Let me start by saying that you are a strong skier. There is a lot of good stuff happening in your skiing. Here are a few thoughts based on what I see.
Up movement. Yes, there is a bit of an up movement happening as you move across the skis. Instead of trying to extend and push your upper body into the turn, focus on flexing and releasing the outside ski at the end of the turn. Your goal is to evenly exchange length between legs. As the old outside ski gets shorter, the other leg should be getting longer.
You ask about bringing the upper body closer to the ski slope. You also ask about "shifting" the upper body. I get the impression from these questions, and what I see happening in your skiing that you are trying to generate your turns by moving to the inside. Instead, I would suggest thinking about letting your skis travel around the arc to the outside. It is far more efficient to let your feet move rather than throwing around your upper body.
There is one more thing I noticed, especially in your short turns, that I think will help you greatly, and I believe is related to the other things I've mentioned. In the videos, you are "floating" past the top half of your turns. If you watch the short turns video, you can see that there is no engagement with the snow until the skis are across the fall line. Even in the other videos, there is very little engagement at the top of the turn. Part of it is a result of your up movement. At the top of the up movement, there is no weight on your skis, and you end up pivoting through the top of your turns.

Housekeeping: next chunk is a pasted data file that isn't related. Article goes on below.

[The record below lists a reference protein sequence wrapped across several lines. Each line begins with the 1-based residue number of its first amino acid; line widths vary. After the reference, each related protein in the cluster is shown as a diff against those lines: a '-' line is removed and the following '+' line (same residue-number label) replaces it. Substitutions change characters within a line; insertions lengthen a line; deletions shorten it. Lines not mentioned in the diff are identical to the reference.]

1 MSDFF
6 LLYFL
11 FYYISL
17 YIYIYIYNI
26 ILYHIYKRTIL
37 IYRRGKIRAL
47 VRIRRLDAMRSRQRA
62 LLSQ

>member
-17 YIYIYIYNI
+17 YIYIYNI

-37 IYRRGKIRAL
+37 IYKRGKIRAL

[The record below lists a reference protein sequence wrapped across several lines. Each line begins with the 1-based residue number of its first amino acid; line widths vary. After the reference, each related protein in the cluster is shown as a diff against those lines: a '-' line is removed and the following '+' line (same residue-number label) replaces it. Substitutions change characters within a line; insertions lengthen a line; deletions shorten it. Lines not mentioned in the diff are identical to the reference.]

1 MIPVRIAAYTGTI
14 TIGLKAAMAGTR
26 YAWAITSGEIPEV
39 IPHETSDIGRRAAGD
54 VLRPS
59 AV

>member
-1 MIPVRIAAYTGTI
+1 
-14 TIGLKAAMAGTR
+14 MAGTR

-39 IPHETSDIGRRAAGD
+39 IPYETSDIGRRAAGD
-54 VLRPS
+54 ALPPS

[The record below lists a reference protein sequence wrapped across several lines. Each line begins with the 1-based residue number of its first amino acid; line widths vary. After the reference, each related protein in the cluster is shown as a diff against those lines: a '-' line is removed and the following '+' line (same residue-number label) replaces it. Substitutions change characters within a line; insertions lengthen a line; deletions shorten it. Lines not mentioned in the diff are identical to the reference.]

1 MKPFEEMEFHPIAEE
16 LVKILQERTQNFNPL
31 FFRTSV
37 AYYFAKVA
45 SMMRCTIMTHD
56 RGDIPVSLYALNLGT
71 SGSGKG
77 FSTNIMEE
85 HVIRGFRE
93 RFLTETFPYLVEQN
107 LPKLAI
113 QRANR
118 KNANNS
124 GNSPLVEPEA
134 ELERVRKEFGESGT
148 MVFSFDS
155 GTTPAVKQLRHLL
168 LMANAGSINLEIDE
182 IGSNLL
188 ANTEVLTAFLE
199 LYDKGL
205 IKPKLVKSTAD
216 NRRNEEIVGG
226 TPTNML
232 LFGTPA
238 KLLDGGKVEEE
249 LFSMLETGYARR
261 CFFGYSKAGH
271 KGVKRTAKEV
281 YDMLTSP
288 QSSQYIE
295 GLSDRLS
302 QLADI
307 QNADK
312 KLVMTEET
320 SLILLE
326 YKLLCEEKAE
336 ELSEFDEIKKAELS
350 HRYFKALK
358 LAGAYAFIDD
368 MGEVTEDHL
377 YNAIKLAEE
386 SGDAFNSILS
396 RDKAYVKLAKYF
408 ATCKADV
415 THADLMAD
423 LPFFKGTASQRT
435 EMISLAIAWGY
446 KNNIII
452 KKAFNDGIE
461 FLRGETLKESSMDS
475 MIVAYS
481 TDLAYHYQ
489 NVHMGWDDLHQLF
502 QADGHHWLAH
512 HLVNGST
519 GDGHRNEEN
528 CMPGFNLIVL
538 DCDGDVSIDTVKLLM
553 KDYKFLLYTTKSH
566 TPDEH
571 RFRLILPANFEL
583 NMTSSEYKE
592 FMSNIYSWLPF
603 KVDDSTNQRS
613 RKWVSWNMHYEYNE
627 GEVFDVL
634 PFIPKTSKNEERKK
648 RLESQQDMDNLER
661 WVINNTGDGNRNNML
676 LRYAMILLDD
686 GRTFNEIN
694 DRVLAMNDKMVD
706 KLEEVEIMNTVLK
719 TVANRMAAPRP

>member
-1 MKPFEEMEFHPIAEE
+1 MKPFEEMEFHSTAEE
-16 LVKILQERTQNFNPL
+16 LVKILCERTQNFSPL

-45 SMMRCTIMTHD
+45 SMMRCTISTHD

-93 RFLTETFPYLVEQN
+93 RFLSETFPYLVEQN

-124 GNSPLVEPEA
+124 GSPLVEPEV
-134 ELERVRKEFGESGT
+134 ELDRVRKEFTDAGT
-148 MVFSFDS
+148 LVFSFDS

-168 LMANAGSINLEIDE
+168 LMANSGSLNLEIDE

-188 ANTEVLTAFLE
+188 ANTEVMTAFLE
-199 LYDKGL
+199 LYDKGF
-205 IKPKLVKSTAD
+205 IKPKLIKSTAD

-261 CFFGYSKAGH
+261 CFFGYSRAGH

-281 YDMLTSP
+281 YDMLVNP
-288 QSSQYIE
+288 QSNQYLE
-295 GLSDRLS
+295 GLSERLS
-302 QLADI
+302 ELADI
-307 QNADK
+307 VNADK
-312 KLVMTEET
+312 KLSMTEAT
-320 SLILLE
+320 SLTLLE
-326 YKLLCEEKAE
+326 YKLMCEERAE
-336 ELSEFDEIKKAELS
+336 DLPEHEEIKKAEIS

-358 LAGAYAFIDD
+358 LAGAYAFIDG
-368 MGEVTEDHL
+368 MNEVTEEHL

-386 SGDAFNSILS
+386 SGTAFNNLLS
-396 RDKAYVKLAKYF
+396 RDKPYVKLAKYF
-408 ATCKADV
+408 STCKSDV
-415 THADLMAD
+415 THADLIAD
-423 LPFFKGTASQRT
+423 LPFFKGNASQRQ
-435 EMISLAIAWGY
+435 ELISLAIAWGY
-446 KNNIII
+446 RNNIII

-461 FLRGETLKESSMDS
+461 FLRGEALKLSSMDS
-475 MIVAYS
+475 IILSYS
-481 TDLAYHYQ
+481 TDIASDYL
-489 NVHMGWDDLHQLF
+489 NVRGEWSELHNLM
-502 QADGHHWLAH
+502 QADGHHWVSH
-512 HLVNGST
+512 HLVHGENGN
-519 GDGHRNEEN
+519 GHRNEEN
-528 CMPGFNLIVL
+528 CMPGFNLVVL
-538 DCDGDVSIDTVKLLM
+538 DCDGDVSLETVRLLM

If I were you, I would find some easy groomed terrain, and practice Railroad Tracks. Start out slow standing over your feet, and focus on tipping your skis from the ankles only. As the skis tip on edge, the sidecut will do its thing and cause some gentle turning to happen. As you gain comfort, let your speed build a little bit, and continue to tip the skis further onto edge, starting with the ankles, then by tipping the knees as well. Be patient and let the skis move under you rather than moving your upper body across the skis.
At low speeds, attempting to move your body to the inside of the turn won't work. You will fall over. So in order to be successful, you need to be tipping from the ground up.
As for the top of the turn, it is impossible to do Railroad Tracks without engaging the top of the turn. Make sure you are actually doing good Railroad Tracks. Look at your tracks in the snow. They should leave very fine, but well defined arcs in the snow. To help you focus on the top of the turn, pay attention to what is happening immediately before, during, and after the transition. Before, you will be on the two uphill edges. During, your skis will be flat, which means all 4 edges are touching the snow. After, you will be on the two downhill edges as the skis start to turn towards the fall line. Think to yourself, 2, 4, 2 as you pass through the transition.
With regard to the up move, if you focus on tipping from the ground up, and engaging the skis at the top of the turn, I suspect you will find the up movement disappears.